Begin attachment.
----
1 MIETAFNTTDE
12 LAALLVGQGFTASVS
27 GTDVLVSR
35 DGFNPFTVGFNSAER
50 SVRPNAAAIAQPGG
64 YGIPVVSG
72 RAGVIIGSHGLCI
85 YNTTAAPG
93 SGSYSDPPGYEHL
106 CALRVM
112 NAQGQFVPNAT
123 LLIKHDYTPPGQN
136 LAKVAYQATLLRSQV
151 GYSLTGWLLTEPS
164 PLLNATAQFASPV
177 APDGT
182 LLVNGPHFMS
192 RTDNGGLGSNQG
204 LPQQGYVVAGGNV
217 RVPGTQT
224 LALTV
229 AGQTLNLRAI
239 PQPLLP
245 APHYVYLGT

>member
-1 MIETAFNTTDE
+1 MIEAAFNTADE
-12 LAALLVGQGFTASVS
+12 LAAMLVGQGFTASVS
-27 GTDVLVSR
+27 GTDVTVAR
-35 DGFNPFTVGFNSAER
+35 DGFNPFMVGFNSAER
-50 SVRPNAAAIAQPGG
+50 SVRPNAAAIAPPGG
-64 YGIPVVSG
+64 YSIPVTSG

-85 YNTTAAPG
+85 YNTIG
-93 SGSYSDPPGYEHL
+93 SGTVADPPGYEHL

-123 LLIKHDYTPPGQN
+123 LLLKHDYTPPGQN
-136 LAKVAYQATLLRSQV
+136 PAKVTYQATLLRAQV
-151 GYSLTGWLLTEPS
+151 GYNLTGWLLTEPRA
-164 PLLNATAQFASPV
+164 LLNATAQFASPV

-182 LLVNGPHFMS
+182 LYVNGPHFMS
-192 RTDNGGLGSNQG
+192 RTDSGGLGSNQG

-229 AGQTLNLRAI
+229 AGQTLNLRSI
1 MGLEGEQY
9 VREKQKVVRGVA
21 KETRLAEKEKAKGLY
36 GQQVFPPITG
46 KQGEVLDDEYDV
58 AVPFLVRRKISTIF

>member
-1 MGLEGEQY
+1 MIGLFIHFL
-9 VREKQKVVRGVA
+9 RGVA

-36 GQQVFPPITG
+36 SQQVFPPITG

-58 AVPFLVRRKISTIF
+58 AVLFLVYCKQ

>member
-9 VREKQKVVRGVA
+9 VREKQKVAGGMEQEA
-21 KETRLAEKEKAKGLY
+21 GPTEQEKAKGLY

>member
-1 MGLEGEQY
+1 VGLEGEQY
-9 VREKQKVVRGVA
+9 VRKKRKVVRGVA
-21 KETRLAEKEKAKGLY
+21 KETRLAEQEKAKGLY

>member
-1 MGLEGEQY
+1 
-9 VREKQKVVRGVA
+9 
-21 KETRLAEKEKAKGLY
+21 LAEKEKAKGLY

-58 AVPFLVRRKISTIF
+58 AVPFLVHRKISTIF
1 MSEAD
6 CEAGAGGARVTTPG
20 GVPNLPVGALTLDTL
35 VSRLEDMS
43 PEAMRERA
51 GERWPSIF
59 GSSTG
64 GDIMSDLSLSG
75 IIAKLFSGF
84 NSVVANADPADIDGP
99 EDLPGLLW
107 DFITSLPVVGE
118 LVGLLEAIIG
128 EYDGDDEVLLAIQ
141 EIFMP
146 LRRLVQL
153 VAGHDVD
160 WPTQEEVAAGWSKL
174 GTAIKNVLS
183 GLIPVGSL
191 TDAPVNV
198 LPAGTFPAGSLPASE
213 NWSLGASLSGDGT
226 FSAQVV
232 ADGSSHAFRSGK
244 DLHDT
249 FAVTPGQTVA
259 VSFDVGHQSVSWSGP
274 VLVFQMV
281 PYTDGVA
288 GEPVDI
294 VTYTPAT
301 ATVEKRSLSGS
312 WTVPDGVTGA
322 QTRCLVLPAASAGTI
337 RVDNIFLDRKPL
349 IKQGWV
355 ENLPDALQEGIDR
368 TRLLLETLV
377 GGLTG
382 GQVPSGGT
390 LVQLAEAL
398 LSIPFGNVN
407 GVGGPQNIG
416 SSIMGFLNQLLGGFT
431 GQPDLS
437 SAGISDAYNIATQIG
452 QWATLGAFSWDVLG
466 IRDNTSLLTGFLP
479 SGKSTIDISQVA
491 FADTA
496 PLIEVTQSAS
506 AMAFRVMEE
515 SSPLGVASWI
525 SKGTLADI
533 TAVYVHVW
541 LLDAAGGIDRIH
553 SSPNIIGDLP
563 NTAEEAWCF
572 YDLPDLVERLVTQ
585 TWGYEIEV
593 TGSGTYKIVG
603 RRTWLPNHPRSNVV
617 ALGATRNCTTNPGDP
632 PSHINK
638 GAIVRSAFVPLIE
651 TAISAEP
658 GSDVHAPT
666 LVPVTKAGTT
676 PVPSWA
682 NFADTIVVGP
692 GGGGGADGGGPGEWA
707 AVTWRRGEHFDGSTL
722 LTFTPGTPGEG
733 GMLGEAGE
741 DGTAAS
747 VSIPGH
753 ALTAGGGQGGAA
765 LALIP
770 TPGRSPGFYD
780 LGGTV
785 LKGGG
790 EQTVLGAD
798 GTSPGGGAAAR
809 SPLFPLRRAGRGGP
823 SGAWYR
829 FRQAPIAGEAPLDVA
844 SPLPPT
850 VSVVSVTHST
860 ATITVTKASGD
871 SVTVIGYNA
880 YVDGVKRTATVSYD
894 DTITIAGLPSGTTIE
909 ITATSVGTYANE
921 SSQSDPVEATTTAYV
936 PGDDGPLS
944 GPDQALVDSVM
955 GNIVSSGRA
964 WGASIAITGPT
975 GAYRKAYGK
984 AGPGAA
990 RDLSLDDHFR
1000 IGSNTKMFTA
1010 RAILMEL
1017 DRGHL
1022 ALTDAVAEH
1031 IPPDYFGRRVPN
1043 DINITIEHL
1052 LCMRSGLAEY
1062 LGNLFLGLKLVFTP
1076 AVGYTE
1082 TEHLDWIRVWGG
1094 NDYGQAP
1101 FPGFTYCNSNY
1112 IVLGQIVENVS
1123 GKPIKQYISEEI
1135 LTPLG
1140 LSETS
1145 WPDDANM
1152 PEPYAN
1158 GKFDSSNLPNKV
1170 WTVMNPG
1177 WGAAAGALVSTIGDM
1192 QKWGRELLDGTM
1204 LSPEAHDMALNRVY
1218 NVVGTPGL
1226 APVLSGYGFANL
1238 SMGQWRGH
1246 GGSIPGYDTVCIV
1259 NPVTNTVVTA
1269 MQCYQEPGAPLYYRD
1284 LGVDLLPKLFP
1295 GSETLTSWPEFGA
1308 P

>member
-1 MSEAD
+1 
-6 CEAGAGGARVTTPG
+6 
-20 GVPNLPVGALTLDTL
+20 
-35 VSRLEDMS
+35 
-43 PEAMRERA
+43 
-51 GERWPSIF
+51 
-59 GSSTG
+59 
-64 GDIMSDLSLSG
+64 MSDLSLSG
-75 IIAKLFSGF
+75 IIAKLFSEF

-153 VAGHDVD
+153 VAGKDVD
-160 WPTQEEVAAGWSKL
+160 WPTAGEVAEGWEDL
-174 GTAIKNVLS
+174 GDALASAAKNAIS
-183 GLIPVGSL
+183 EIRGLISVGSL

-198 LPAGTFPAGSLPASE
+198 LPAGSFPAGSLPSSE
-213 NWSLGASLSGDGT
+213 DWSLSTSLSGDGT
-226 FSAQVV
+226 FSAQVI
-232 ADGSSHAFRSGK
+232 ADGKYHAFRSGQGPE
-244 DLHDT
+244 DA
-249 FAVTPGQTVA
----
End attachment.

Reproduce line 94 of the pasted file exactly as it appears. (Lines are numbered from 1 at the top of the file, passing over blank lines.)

20 GVPNLPVGALTLDTL